Spain govt stands firm over protests, cuts
Spain's government on Wednesday defended police who beat and fired rubber bullets at protesters angry at its economic management, as it prepared fresh cuts to avert a full-blown bailout.
The Madrid protests increased the pressure on Prime Minister Mariano Rajoy, who is already grappling with a fresh surge in borrowing costs and with pro-independence stirrings in Catalonia, which has called snap elections.
Thousands of mostly peaceful demonstrators massed outside the parliament in Madrid into the early hours Wednesday to express their anger at the government’s handling of the economic crisis.
Riot police dispersed many of them with rubber bullets and batons.
“It was a clearly illegal gathering,” Interior Minister Jorge Fernandez Diaz told Cadena Ser radio, citing a law that bans rallies outside parliament that disrupt its work.
“Such an assault on constitutional order could not be permitted. The police acted splendidly,” he said.
The charges made dramatic scenes in central Madrid, but with little material damage caused by protesters it seemed to be the least of Rajoy’s headaches on Wednesday.
Figures from the Bank of Spain showed the country’s recession deepening with economic output sliding fast.
“Available data for the third quarter of the year suggest output continued to fall at a significant pace, in an environment in which financial tension remained at very high levels,” it said in a monthly report.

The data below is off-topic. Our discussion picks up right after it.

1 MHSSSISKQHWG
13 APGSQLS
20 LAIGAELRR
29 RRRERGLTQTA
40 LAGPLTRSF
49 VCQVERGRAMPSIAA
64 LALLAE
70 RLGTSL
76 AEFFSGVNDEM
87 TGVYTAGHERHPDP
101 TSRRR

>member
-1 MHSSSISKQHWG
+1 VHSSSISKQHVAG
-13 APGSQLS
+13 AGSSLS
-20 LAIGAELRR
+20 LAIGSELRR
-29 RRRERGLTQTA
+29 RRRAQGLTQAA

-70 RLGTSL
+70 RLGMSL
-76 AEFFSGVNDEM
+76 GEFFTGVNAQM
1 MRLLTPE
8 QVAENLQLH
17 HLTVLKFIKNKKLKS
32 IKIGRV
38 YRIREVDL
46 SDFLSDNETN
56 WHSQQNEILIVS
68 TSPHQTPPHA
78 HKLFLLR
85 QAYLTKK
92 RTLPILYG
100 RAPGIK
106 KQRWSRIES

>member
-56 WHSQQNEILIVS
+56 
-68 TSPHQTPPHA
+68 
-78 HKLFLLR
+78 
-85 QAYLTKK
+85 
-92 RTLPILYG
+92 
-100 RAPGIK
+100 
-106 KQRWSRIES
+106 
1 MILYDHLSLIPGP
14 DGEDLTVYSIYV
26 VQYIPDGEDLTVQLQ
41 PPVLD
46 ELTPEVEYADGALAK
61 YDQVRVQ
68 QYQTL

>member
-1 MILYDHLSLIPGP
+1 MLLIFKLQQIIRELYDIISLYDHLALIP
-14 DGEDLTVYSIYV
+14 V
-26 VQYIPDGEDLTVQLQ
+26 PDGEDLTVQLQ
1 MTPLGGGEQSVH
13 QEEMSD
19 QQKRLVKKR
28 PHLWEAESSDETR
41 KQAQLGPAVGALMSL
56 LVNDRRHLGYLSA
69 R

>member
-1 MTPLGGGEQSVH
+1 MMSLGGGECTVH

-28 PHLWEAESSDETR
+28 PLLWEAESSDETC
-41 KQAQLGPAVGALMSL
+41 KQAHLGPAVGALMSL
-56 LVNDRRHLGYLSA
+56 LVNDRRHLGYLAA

The Madrid stock exchange fell by more than three percent in early afternoon trade, and the interest rate on Spanish 10-year sovereign debt rose above six percent.
Spain, the eurozone’s fourth largest economy, tumbled into recession in the last quarter of 2011, its second in two years.
Driven by the collapse of a building boom, the downturn has thrown millions out of work and many families into poverty. The unemployment rate is close to 25 percent.
The government was due to adopt a 2013 austerity budget on Thursday and on Friday unveil an independent audit of its stricken banks to determine how much capital they need.
Analysts say that audit result could be followed by Spain formally requesting a full bailout from the eurozone.
The budget plan, known in outline since July and due to be adopted by the cabinet on Thursday, is expected to enact spending cuts and tax increases worth a combined 39 billion euros.
Protesters say these measures, on top of tens of billions of earlier measures to lower the deficit and fix Spain’s finances, punish the poor unfairly.
Emergency services said 64 people including 27 police were treated for injuries in the latest demonstrations, including one person who had suffered a serious back injury.
Police arrested 35 people, said the central government’s delegate to the Madrid region, Cristina Cifuentes.
In the first of the charges seen by AFP reporters Tuesday, police beat protesters when some tried to break through metal barriers blocking the way to the lower house Congress.
Meanwhile, the push for greater independence for Catalonia, which Rajoy says threatens the unity of Spain as it tries to survive the crisis, gathered pace on Wednesday.
The region’s president Artur Mas called a snap election over the issue on Tuesday after Rajoy last week rejected his proposals for Catalonia to enjoy greater powers to tax and spend.
Media reported on Wednesday that Mas wanted a referendum on independence after the election on November 25.
Analysts at Deutsche Bank warned in a note: “Political turmoil in Spain’s richest region could generate the kind of market reaction which would precipitate a request for European support by Madrid.”